Urinary incontinence : what are the risk factors?

Urinary incontinence : what are the risk factors?

There are a multitude of factors that increase the risk of urinary incontinence, such as aging, weakening of the bladder and the muscles around it... Yet some of them can be avoided by adopting a relatively healthy lifestyle.


Alcohol, tobacco and caffeine


Why by maintaining a healthy weight, quitting smoking and limiting your intake of caffeine (coffee, tea, cola...) and alcohol, you will reduce your risk of urinary incontinence?


  • Overweight (BMI of 30 kg/m² or more) causes continuous pressure on the bladder and the muscles around it: this promotes urine leakage, for example when you cough or sneeze.




  • Smoking is also a risk factor: excessive smoking is likely to cause chronic coughing, which in turn causes pressure on the urinary sphincter. Smoking can also lead to overactive bladder due to the irritating effects of nicotine on the bladder wall.


  • Caffeine and alcohol consumption are diuretics: under their action, the bladder fills up more quickly and triggers an urgent need to urinate.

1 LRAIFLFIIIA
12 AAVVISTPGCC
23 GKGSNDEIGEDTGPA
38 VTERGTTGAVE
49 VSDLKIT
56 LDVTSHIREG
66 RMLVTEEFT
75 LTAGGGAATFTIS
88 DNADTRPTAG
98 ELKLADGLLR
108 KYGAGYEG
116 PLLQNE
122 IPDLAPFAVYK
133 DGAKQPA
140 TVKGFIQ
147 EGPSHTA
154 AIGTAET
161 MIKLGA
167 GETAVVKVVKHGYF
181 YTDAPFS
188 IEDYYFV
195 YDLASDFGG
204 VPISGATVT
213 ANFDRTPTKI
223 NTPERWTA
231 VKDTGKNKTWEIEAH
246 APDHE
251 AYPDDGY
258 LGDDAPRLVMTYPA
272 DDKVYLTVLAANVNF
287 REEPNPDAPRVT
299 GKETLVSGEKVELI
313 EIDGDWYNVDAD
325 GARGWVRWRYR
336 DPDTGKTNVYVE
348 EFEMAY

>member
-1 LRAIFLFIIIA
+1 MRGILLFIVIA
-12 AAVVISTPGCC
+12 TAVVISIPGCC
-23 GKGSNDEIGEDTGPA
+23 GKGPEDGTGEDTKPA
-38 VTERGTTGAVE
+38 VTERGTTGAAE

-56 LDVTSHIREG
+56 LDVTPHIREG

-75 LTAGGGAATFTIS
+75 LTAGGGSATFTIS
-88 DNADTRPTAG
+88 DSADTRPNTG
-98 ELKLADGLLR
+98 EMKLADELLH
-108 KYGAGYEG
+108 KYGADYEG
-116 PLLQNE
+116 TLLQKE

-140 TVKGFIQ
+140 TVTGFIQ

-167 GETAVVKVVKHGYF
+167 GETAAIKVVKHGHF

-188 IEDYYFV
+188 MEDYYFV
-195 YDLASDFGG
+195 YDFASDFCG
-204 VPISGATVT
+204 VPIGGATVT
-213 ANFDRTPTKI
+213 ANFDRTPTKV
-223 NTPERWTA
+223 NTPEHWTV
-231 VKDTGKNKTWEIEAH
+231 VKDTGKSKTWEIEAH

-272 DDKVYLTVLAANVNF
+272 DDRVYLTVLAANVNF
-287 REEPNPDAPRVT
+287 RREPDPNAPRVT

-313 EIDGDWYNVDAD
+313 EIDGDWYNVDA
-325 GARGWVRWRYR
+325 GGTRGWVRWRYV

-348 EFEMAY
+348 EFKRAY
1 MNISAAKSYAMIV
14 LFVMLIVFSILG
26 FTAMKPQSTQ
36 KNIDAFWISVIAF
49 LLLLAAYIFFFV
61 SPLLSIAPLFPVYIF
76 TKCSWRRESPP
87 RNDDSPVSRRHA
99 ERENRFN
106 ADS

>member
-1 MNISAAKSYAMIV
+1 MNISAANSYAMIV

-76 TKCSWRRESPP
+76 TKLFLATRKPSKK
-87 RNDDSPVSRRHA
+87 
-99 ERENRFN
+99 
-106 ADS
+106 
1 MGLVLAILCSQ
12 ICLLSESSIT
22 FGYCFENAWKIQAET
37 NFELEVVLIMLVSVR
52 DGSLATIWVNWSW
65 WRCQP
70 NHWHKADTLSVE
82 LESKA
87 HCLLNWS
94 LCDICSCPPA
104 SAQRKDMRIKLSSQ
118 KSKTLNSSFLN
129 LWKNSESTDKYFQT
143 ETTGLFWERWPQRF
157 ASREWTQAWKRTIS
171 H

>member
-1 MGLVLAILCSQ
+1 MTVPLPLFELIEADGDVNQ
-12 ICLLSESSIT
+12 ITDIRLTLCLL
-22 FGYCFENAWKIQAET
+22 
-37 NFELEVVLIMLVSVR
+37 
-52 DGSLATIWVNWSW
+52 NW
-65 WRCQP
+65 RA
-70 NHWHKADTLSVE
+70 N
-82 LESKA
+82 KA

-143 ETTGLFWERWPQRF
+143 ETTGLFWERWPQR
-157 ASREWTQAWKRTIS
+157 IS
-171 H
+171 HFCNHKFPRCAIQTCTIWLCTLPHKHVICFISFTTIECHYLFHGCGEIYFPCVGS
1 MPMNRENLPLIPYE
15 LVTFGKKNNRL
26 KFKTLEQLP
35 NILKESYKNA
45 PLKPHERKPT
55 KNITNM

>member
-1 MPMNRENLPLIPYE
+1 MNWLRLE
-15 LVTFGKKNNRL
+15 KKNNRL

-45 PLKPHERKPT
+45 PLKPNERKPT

• Medicines with an "anti-cholinergic" action: neuroleptics, antidepressants, narcotics, antiparkinsonians, anti-arrhythmics, antispasmodics, antihistamines, calcium antagonists.


Activities should be monitored that promote urinary incontinence


  • Some sports, such as jogging, can contribute to (female) incontinence by putting pressure on the bladder that causes temporary urine leakage.

  • Gender is another risk factor: women are twice as likely as men to experience incontinence due to events such as pregnancy, childbirth and menopause, all of which are predisposing factors to incontinence. In addition, the duct from the bladder to the outside of women's bodies is shorter. 


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